Penn students laughed cheerfully from jokes in order to solve a grim problem Wednesday night.
Penn Hillel, collaborating with organizations including the Biological Basis of Behavior Society and the Panhellenic Council, organized a comedy night at the Inn at Penn to raise money for research for Parkinson’s disease. Acts of the night included Penn performance groups who all opened for comedian and television personality Evan Wecksell.
Through admission and raffle ticket sales, Hillel was able to raise almost $2,000 for the Michael J. Fox Foundation for Parkinson’s Research, according to College senior Rebecca Freedman, Hillel’s social and cultural chairwoman, who organized the event. For Freedman, Parkinson’s is a personal issue, as her grandmother has the disease.
While treatments exist for the disease — which impairs motor functions due to a lack of the neurotransmitter dopamine — they are simply treating symptons, not actually curing the underlying causes of Parkinson’s. The night opened up with a sobering video from the Michael J. Fox Foundation about the personal stories of those with Parkinson’s, and the social stigma and subsequent “embarrassment of going public with Parkinson’s.”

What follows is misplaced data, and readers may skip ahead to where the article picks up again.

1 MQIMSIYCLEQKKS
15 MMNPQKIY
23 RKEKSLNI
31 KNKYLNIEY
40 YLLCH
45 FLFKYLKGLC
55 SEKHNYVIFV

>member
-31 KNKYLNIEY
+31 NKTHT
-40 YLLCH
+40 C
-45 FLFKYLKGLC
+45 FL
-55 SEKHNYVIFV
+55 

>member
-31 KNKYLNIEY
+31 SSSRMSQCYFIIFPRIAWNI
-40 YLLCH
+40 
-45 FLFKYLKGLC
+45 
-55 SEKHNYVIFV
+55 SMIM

Kelli Payne, a representative from the foundation, informed Penn students about the reality of Parkinson’s and how “everyone will know someone with Parkinson’s.”
The evening soon lightened up with a performance by musical comedy group Mask & Wig, followed by stand-up comedy group Simply Chaos and a renditon Justin Bieber’s “Baby” by the Pennchants.
Afterwards, the main act of the night, Wecksell, took to the stage. Wecksell is a traveling comedian and musician, visiting colleges around the country, and has appeared on VH1 and Comedy Central.
His comedy focused in on the more humorous aspects of college life. After singing a personal song about college shut-ins, he made a list of his top 10 things about Penn, such as the Penn Quidditch team. He had all the audience laughing after drawing comparisons between himself and his hero, Miley Cyrus.
College senior Cary Kraft said that he found the show “really funny” and that “it was great that so many different groups could come together for a good cause.”
Over 75 people registered for the show and the stage room at the Inn at Penn was almost packed. Because of the success, Freedman says that she can see “the event happening next year” and becoming annual.
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